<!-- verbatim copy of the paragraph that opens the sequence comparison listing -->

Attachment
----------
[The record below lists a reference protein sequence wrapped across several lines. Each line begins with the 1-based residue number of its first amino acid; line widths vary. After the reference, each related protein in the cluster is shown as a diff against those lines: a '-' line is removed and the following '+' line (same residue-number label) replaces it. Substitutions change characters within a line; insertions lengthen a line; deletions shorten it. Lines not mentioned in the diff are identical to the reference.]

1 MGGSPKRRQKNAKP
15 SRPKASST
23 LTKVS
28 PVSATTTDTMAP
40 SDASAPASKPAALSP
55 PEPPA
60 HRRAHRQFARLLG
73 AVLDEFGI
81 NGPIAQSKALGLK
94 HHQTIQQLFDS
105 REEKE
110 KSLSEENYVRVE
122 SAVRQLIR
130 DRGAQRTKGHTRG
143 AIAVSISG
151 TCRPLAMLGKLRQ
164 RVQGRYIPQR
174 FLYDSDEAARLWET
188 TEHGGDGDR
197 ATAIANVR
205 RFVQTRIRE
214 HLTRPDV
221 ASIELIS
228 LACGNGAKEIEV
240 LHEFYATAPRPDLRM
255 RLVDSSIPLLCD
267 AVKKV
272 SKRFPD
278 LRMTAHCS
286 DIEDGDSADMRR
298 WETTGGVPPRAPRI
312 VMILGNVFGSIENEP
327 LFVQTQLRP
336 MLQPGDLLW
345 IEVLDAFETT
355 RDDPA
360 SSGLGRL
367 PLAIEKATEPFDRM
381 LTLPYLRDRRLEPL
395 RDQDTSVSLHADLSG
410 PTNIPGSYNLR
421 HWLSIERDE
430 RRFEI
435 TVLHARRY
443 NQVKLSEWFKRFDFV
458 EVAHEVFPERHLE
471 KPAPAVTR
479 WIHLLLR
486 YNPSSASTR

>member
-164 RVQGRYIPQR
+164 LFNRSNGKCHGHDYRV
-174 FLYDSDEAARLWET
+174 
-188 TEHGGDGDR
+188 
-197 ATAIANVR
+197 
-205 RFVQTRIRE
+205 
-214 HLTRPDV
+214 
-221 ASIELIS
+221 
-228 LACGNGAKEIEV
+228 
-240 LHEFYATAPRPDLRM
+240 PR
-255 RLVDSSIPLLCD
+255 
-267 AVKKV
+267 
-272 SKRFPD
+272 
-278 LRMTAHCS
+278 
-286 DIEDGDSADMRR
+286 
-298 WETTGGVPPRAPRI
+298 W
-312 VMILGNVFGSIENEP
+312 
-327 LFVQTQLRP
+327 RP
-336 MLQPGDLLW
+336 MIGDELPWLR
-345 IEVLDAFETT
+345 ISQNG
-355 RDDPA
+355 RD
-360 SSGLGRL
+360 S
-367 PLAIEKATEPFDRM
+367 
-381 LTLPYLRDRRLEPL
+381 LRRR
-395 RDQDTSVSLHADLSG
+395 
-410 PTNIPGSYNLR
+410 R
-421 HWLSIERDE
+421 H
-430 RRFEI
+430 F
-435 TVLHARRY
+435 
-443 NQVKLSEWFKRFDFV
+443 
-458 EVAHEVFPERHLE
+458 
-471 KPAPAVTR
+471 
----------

[The record below lists a reference protein sequence wrapped across several lines. Each line begins with the 1-based residue number of its first amino acid; line widths vary. After the reference, each related protein in the cluster is shown as a diff against those lines: a '-' line is removed and the following '+' line (same residue-number label) replaces it. Substitutions change characters within a line; insertions lengthen a line; deletions shorten it. Lines not mentioned in the diff are identical to the reference.]